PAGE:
Source : https://ehsdailyadvisor.blr.com/2021/02/workers-compensation-a-brief-guide-for-safety-managers/
Workers’ Compensation Guide for Safety Managers
You probably have a sense that handling your company’s workers’ compensation claims is related to managing your company’s compliance with federal or state occupational safety and health laws and regulations. However, there are differences.
Workers’ compensation is administered at the state level, and the laws and their implementation can vary from state to state. Workers’ compensation laws shield employers from liabilities for workers’ injuries, illnesses, and deaths, while the required insurance coverage provides for the costs of workers’ medical treatments and lost wages or provides death benefits to a surviving spouse and children if a worker is fatally injured on the job.
The federal Occupational Safety and Health (OSH) Act of 1970 governs all workplace safety and health regulation and enforcement. The act created the Occupational Safety and Health Administration (OSHA), a federal agency within the Department of Labor. OSHA develops workplace safety and health standards that apply nationwide.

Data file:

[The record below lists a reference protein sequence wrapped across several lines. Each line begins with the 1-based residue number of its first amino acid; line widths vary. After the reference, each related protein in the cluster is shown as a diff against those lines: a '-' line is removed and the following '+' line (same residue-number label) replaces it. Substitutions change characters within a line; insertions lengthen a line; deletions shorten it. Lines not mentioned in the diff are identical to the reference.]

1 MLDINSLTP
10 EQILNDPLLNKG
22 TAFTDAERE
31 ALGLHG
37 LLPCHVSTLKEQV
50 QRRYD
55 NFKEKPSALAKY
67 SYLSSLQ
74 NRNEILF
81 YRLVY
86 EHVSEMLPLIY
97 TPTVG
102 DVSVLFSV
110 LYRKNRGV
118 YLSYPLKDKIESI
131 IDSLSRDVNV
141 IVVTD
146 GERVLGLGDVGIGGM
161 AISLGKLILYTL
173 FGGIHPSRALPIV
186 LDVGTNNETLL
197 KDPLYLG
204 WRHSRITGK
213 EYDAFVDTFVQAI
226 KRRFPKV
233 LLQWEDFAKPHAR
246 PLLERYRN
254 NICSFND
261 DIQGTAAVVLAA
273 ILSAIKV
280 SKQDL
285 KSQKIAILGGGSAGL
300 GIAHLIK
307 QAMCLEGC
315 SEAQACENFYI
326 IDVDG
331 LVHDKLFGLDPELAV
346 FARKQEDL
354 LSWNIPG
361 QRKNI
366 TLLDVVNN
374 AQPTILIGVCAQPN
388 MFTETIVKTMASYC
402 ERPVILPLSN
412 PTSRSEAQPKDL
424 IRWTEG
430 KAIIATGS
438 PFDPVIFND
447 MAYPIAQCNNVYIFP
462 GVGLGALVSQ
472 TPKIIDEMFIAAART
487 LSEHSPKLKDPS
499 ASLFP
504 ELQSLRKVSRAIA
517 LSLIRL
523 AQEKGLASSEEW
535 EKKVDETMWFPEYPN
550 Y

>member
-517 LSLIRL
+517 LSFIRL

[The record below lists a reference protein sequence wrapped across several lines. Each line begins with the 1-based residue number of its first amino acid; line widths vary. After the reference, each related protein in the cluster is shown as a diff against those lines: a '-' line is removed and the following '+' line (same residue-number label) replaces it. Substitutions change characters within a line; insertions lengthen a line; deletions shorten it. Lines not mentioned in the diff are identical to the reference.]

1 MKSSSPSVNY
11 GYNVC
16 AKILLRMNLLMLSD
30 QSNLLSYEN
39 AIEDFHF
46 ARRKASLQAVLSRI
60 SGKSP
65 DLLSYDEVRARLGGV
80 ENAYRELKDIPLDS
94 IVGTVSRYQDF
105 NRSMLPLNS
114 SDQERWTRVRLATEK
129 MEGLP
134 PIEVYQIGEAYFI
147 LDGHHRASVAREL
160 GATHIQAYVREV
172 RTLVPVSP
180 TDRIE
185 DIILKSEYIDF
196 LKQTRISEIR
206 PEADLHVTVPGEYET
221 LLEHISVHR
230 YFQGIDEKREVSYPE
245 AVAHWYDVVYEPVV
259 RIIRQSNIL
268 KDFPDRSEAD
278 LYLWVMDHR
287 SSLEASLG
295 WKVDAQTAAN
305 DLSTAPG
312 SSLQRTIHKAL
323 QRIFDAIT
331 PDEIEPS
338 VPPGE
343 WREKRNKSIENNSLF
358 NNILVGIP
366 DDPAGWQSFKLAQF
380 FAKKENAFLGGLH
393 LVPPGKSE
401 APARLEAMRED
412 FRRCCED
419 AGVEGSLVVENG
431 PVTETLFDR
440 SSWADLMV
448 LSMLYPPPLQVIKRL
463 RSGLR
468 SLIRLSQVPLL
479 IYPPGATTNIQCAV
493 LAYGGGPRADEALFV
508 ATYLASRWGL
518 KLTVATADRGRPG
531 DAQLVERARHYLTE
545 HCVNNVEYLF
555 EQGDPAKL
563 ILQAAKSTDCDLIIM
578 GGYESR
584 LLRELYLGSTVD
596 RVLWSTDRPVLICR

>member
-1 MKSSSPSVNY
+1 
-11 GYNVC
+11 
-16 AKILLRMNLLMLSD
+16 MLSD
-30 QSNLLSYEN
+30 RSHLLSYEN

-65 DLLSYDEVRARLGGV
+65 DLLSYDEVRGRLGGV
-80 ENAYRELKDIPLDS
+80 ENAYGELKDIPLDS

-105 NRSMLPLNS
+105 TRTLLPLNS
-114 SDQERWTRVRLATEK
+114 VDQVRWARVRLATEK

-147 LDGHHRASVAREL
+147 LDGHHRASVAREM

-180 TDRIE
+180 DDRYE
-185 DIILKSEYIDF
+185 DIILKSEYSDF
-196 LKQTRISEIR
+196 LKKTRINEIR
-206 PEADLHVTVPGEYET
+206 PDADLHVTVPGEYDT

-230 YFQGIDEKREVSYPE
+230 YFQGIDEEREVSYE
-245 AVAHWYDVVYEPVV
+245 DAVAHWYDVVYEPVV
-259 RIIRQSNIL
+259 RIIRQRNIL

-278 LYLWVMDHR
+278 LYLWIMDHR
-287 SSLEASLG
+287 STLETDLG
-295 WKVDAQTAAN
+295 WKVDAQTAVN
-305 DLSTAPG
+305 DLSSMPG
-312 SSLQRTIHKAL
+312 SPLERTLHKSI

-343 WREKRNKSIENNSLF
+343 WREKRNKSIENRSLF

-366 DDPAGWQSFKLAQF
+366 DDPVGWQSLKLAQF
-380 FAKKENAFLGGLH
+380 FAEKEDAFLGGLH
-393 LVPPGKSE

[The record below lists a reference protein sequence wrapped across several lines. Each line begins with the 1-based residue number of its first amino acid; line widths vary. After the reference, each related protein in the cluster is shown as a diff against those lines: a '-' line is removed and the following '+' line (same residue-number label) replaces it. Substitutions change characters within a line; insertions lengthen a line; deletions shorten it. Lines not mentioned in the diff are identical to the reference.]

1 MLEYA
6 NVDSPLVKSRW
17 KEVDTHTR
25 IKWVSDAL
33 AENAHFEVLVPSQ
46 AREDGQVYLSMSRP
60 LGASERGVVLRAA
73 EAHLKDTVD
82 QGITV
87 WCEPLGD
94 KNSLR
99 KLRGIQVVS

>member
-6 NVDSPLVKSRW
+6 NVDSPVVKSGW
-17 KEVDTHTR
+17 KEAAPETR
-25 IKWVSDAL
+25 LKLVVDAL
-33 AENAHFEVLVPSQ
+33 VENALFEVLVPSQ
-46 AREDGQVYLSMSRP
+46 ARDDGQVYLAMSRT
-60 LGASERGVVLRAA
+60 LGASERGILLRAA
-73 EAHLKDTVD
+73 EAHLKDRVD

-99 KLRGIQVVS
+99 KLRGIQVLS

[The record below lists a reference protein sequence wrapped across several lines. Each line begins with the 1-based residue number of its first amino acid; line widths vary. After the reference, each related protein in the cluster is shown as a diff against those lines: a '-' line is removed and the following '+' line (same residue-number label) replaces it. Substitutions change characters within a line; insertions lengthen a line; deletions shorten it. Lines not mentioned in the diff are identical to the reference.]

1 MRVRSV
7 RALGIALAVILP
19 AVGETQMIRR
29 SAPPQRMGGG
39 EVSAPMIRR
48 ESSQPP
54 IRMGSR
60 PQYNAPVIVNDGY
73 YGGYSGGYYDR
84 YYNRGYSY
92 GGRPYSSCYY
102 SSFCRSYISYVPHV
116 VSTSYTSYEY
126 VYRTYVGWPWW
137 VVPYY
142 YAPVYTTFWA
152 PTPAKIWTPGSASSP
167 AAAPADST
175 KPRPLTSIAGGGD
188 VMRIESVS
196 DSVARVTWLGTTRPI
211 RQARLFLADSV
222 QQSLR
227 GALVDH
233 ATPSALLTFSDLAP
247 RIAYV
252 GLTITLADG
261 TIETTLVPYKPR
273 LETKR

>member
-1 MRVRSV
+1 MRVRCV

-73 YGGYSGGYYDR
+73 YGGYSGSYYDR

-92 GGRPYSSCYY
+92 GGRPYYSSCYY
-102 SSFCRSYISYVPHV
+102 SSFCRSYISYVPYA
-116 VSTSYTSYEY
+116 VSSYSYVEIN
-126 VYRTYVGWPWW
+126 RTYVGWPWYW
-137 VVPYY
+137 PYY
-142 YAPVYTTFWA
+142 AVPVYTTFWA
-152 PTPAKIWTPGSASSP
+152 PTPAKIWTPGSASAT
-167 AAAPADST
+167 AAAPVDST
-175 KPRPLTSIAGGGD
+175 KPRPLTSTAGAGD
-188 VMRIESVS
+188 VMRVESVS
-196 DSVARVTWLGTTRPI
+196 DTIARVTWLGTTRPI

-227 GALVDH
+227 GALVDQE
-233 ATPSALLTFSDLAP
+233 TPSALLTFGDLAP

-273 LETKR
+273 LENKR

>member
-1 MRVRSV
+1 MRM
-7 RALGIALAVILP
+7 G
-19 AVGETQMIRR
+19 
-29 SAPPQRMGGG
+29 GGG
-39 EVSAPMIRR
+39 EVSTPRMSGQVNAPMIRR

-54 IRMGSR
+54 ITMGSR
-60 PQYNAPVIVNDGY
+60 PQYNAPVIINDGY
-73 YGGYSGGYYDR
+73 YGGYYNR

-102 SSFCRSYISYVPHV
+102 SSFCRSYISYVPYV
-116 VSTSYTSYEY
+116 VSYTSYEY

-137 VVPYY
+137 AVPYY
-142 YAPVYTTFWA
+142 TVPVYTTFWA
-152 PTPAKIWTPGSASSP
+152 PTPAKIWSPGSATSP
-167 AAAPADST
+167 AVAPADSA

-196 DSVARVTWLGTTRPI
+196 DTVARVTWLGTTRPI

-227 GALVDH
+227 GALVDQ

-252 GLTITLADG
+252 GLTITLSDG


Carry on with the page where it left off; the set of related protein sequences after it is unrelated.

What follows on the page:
About half of U.S. states operate their own state programs for occupational safety and health. However, there is little variation in workplace safety compliance requirements from one state to the next because the federal agency approves and monitors state programs, and state regulations must be “at least as effective” as federal standards.
The purposes of state workers’ compensation laws and the federal OSH Act differ slightly, and dealing with both can lead to competing and overlapping responsibilities. One company may assign those responsibilities differently than the next one. Safety managers may be solely responsible both for OSHA compliance and overseeing the workers’ compensation program. Other companies may assign workers’ compensation responsibility to benefits staff within the Human Resources department.